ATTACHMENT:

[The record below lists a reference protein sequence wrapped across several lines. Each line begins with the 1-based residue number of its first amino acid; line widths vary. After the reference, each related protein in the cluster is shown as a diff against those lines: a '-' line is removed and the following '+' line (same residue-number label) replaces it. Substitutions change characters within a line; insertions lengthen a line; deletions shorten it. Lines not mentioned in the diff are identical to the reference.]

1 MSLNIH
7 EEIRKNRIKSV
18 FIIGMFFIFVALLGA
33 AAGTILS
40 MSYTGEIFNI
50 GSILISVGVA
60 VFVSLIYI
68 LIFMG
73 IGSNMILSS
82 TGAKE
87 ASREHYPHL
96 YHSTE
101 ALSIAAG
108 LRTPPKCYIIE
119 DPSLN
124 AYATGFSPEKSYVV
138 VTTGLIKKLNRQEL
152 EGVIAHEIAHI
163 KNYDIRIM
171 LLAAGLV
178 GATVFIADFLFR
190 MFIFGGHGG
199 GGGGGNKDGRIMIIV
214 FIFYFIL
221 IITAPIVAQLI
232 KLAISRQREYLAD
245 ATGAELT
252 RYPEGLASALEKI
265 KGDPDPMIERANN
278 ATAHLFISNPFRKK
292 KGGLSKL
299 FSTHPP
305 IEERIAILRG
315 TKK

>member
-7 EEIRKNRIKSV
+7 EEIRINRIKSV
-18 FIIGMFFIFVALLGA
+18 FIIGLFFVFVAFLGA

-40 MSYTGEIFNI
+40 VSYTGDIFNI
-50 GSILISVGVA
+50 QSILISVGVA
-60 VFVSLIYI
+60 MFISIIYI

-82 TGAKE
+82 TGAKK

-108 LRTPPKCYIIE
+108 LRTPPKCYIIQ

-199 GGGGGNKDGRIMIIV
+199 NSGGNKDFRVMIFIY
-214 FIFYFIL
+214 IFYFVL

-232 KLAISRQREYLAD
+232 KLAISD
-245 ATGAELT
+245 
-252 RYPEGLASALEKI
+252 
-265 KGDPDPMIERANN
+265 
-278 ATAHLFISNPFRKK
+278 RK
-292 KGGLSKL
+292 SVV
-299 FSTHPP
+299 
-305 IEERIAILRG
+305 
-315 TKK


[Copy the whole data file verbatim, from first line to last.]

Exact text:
[The record below lists a reference protein sequence wrapped across several lines. Each line begins with the 1-based residue number of its first amino acid; line widths vary. After the reference, each related protein in the cluster is shown as a diff against those lines: a '-' line is removed and the following '+' line (same residue-number label) replaces it. Substitutions change characters within a line; insertions lengthen a line; deletions shorten it. Lines not mentioned in the diff are identical to the reference.]

1 MSLNIH
7 EEIRKNRIKSV
18 FIIGMFFIFVALLGA
33 AAGTILS
40 MSYTGEIFNI
50 GSILISVGVA
60 VFVSLIYI
68 LIFMG
73 IGSNMILSS
82 TGAKE
87 ASREHYPHL
96 YHSTE
101 ALSIAAG
108 LRTPPKCYIIE
119 DPSLN
124 AYATGFSPEKSYVV
138 VTTGLIKKLNRQEL
152 EGVIAHEIAHI
163 KNYDIRIM
171 LLAAGLV
178 GATVFIADFLFR
190 MFIFGGHGG
199 GGGGGNKDGRIMIIV
214 FIFYFIL
221 IITAPIVAQLI
232 KLAISRQREYLAD
245 ATGAELT
252 RYPEGLASALEKI
265 KGDPDPMIERANN
278 ATAHLFISNPFRKK
292 KGGLSKL
299 FSTHPP
305 IEERIAILRG
315 TKK

>member
-7 EEIRKNRIKSV
+7 EEIRINRIKSV
-18 FIIGMFFIFVALLGA
+18 FIIGLFFVFVAFLGA

-40 MSYTGEIFNI
+40 VSYTGDIFNI
-50 GSILISVGVA
+50 QSILISVGVA
-60 VFVSLIYI
+60 MFISIIYI

-82 TGAKE
+82 TGAKK

-108 LRTPPKCYIIE
+108 LRTPPKCYIIQ

-199 GGGGGNKDGRIMIIV
+199 NSGGNKDFRVMIFIY
-214 FIFYFIL
+214 IFYFVL

-232 KLAISRQREYLAD
+232 KLAISD
-245 ATGAELT
+245 
-252 RYPEGLASALEKI
+252 
-265 KGDPDPMIERANN
+265 
-278 ATAHLFISNPFRKK
+278 RK
-292 KGGLSKL
+292 SVV
-299 FSTHPP
+299 
-305 IEERIAILRG
+305 
-315 TKK